I believe that standards-based grading, at its fundamental level, is only changing your gradebook so you grade individual standards. However, this change forces you to face realities about a traditional classroom that you can’t ignore and that you are forced to react to.
If this piece were only about the implementation of standards-based grading, it'd be indispensable. If you're thinking about making a constructive change to how you grade and treat your students, you should read the Schneider's how-to guide.
But it's also about changes Schneider made from year one to year two in that implementation, which makes it rarer and more valuable among all the SBG literature you can find.
But he also diagnoses how this one change to assessment then rolls along and affects every other aspect of his classroom. Curriculum, homework, relationships, the definition of math itself — nothing is spared. Assessment is only the first domino.
It's the best examination of the classroom as a thriving, codependent ecosystem I've read in a long while.
Tom Hoffman's perspective on Rhode Island's summative graduation exam is worth your time:
Another question I thought was typical showed two spinners that would give you random numbers from 1 to four. It wanted to know the probability that the sum of the two would be a prime number. I drew a complete blank, until I realized I could easily write out all 16 combinations and just circle the ones that resulted in a prime number. That more clearly took mathematical reasoning, problem solving and content knowledge.
I like the question, and I like the direction it should push math curriculum. But I'm also aware that if even if kids have been taught probability, if they haven't been taught it in a way that encourages flexible and resourceful problem solving — rather than pulling numbers out of stereotypical word problems and following procedures — they will be completely screwed.
I'm glad parents, policymakers, and stakeholders are taking these exams (or shortened versions of them) and reflecting on their results. But again we should be careful not to write expansive prescriptions for what we teach kids based on the test results of grownups. The proposition, "A middle-aged bureaucrat hasn't used algebraic expressions in three decades and turned out fine therefore we shouldn't teach algebraic expressions to fourteen year-olds" has yet to be nailed down for me.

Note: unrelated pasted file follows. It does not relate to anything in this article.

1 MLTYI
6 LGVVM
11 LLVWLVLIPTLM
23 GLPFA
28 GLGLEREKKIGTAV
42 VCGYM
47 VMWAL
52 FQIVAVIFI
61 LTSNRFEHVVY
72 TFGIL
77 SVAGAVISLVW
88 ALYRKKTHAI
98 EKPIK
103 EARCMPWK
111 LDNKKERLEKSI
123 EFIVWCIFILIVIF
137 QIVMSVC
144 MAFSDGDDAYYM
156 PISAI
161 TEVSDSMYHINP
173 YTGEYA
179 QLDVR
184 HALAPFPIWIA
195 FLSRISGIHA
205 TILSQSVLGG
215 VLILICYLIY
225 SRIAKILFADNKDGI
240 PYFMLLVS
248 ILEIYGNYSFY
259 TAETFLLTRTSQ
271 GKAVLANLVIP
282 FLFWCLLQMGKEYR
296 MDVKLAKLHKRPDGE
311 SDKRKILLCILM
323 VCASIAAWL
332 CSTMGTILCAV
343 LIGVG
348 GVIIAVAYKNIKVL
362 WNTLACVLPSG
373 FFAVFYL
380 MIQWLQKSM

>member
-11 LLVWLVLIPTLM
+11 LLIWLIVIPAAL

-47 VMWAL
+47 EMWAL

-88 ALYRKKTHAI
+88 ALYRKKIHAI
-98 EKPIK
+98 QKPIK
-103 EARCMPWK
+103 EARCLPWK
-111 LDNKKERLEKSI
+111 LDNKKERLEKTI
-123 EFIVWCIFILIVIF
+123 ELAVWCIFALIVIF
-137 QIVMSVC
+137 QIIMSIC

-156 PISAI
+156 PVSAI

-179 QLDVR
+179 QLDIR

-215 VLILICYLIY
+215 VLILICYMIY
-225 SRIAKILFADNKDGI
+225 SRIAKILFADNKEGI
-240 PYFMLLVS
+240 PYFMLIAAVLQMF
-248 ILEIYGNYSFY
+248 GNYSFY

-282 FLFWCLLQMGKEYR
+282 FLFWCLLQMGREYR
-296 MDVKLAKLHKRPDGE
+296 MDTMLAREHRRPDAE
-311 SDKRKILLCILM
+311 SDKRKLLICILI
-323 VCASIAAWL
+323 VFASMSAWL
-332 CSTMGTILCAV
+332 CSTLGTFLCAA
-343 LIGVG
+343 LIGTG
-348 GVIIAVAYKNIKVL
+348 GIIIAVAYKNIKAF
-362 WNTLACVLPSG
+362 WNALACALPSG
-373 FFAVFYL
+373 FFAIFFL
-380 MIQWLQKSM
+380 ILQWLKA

Five swimmers compete in the 50-meter race. The finish time for each swimmer is shown in the video. Explain how the results of the race would change if the race used a clock that rounded to the nearest tenth.
You should take a tour through the Smarter, Balanced Assessment Consortium's released items, make an opinion about them, and share it here. California is a member state of SBAC, one of two consortia charged with assessing the Common Core State Standards, so I'm comparing these against our current assessments. Without getting into how these assessments should be used (eg. for merit pay, teacher evaluation, etc.) they compare extremely favorably to California's current assessment portfolio. If assessment drives instruction, these assessments should drive California's math instruction in a positive direction.
The assessment item above uses an animation to drive down its word count and language demand. It's followed by an expansive text field where students are asked to explain their reasoning. That stands up very well next to California's comparable grade five assessment [pdf]: